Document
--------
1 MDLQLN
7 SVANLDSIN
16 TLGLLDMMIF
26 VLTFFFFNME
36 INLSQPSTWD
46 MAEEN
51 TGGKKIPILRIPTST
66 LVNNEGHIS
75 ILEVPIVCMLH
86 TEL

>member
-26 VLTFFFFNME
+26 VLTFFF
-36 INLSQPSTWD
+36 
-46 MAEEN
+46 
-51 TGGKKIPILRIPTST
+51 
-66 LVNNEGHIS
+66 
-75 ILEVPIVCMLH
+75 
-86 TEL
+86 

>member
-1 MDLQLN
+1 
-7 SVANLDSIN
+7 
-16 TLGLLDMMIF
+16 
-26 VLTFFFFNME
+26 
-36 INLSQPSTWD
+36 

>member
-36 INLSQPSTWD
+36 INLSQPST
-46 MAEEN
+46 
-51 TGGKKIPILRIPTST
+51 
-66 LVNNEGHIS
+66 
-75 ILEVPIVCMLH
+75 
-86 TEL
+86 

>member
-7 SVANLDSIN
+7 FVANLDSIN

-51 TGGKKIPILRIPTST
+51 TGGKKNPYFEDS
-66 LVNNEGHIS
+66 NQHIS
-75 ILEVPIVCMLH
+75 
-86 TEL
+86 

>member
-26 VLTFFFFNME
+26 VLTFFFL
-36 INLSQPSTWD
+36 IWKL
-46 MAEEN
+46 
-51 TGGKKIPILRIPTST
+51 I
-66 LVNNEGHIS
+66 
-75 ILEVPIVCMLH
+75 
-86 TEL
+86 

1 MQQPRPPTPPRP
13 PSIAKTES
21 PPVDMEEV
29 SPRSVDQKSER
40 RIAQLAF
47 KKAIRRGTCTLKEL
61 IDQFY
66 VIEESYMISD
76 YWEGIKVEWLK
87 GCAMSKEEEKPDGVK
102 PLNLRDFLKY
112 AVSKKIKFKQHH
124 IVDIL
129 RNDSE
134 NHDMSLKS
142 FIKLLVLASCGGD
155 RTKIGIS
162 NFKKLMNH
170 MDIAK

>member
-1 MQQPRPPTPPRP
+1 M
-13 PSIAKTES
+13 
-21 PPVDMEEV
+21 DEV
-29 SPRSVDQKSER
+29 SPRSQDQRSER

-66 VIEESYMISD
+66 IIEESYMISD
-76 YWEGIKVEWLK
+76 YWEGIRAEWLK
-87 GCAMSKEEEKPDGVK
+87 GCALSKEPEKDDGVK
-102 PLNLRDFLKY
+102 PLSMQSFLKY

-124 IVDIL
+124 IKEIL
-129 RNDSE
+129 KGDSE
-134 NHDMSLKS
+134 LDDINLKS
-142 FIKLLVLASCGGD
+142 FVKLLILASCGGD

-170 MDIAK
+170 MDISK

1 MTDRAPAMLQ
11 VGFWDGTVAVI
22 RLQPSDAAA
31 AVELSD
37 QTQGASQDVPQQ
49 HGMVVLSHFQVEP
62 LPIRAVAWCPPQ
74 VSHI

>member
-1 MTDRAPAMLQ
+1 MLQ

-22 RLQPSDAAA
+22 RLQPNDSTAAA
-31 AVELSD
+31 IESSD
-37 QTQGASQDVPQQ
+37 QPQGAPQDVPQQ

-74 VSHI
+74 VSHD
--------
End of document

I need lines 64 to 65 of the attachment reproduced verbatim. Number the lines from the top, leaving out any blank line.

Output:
-36 INLSQPSTWD
+36 IWKL